Feminist Fiction, Graphic Novels & Non-Fiction (a list in progress)

Novels

  • Speak – Laurie Halse Anderson
  • The Handmaid’s Tale – Margaret Atwood
  • The Making of Mollie – Anna Carey
  • Sorcerer to the Crown – Zen Cho
  • The Hunger Games – Suzanne Collins
  • Beauty Queens – Libba Bray
  • The Lie Tree – Frances Hardinge
  • The Bermudez Triangle – Maureen Johnson
  • A Wrinkle in Time – Madeleine L’Engle
  • Ash – Malinda Lo
  • The Disreputable History of Frankie Landau-Banks – e. Lockheart
  • Dumplin’ – Julie Murphy
  • Only Ever Yours – Louise O’Neill
  • Asking For It – Louise O’Neill
  • Alanna – Tamora Pierce
  • The Ruby in the Smoke – Philip Pullman
  • How I Live Now – Meg Rosoff
  • Stargirl – Jerry Spinelli
  • Roll of Thunder, Hear My Cry – Mildred D. Taylor
  • The Hate You Give – Angie Thomas
  • Maresi – Maria Turtschaninoff
  • Code Name Verity – Elizabeth Wein
  • Black Dove, White Raven – Elizabeth Wein
  • Uglies –Scott Westerfeld
  • Blood Red Road – Moira Young
  • The Book Thief – Marcus Zusak
     
    Graphic Novels
     

  • Captain Marvel: Higher, Further, Faster, More – Kelly Sue Deconnick and David Lopez
  • Ghost World – Daniel Clowes
  • Hark! A Vagrant – Kate Beaton
  • Hilda – Luke Pearson
  • Lumberjanes – Shannon Watters, Grace Ellis, Brooke A. Allen and Noelle Stevenson
  • Ms. Marvel – G. Willow Wilson and Adrian Alphona
  • Paper Girls – Brian K. Vaughan and Cliff Chiang
  • Persepolis – Marjane Satrapi
  • Sally Heathcote Suffragette – Mary M. Talbot, Kate Charlesworth and Bryan Talbot
  • Skim – Jillian Tamaki & Mariko Tamaki
  • This One Summer – Jillian Tamaki & Mariko Tamaki
  • The Unbeatable Squirrel Girl – Ryan North and Erica Henderson
     
    Non-Fiction
     

  • Crafting with Feminism – Bonnie Burton
  • Fantastically Great Women Who Changed The World – Kate Pankhurst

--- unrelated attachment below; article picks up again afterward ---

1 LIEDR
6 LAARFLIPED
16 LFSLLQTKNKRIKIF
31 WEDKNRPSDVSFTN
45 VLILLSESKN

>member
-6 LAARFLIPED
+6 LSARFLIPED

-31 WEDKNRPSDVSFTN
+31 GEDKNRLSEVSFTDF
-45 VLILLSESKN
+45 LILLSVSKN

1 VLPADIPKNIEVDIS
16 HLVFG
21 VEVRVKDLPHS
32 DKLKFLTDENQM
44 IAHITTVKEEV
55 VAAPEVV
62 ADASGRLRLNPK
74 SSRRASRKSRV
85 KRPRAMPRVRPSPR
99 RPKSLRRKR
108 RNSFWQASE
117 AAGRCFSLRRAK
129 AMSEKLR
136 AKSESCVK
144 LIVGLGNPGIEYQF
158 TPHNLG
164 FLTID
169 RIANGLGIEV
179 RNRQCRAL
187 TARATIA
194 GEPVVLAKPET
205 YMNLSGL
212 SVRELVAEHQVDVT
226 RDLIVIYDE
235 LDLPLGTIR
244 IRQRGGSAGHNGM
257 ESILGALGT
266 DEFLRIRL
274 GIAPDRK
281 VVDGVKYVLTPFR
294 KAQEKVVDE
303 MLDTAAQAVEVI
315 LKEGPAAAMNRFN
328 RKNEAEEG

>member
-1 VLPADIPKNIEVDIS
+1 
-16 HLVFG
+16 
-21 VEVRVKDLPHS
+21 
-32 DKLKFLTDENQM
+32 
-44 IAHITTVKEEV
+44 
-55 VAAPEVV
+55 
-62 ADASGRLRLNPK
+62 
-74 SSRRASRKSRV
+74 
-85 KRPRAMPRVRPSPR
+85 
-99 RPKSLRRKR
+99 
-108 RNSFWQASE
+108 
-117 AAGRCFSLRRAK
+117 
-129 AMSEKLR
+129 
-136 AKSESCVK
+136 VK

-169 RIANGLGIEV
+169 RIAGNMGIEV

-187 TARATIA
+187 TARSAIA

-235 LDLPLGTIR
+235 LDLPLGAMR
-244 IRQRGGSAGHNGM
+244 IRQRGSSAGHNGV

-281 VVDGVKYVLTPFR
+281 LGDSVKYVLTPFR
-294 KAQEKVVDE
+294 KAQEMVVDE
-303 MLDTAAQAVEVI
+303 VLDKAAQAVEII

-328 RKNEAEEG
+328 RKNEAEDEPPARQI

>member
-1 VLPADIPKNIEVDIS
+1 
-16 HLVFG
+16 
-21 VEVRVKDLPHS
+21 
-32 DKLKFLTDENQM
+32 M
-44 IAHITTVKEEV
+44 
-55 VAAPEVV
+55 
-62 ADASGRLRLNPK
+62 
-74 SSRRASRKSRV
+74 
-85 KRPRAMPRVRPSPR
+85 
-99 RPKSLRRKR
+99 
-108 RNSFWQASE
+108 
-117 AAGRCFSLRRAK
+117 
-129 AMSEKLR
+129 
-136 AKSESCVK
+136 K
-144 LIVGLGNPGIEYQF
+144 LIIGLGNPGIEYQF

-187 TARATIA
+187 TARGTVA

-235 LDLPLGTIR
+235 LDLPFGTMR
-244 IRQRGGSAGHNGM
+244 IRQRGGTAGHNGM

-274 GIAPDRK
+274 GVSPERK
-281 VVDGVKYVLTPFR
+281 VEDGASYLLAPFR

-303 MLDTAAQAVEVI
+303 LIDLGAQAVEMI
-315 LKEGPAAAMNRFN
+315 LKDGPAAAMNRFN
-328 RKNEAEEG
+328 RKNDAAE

• We Should All Be Feminists – Chimamanda Ngozi Adichie
  • Wonder Women 25 Innovators, Inventors, and Trailblazers Who Changed History – Sam Maggs
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    Compiling a list of books on a subject as emotive as Feminism is difficult and often prone to sparking arguments as books are left out or sometimes disagreed upon due to a variety of factors. If you would like to suggest books for inclusion please feel free to do so in the comments section below, disagreements are also welcome!

    4 Thoughts on “Feminist Fiction, Graphic Novels & Non-Fiction (a list in progress)

    1. Thanks for this list – there are some great titles up there!

      Here are a few non-fiction suggestions:
      Bad Feminist – Roxanne Gay
      Everyday Sexism – Laura Bates
      How To Be A Woman – Caitlin Moran
      A Vindication Of The Rights Of Women – Mary Wollstencraft
      A Fangirl’s Guide To The Galaxy – Sam Maggs
      The Gender Games – Juno Dawson
      A Book For Her – Bridget Christie
      Animal – Sara Pascoe

    2. Oh, also! Have you read The Power by Naomi Alderman (winner of this year’s Bailey’s Women’s Prize for Fiction)? Margaret Atwood was her mentor while writing it. Last term, an English teacher rushed into the library to tell me that she’d just read it. “It’s SO feminist!” she enthused!

    3. Karen Varga on June 26, 2017 at 4:31 pm said:

      Definitely agree with ‘How To Be A Woman’
      also ‘The Moranifesto’. Funny as heck. Not to everyone’s tastes though admittedly!

      Ursula Le Guin’s The Left Hand of Darkness

      Any of Angela Carter’s dark Fairy Tales.

      Chimimanda Ngoze Adichie’s books.

      The Colour Purple by Alice Walker

      I think there’s a new wave of feminist fiction about to wash over us all – hurrah!

      I listened to The Power serialised on Radio 4 – but I thought the ending almost set the women against each other, which for me undermined the feminist angle.

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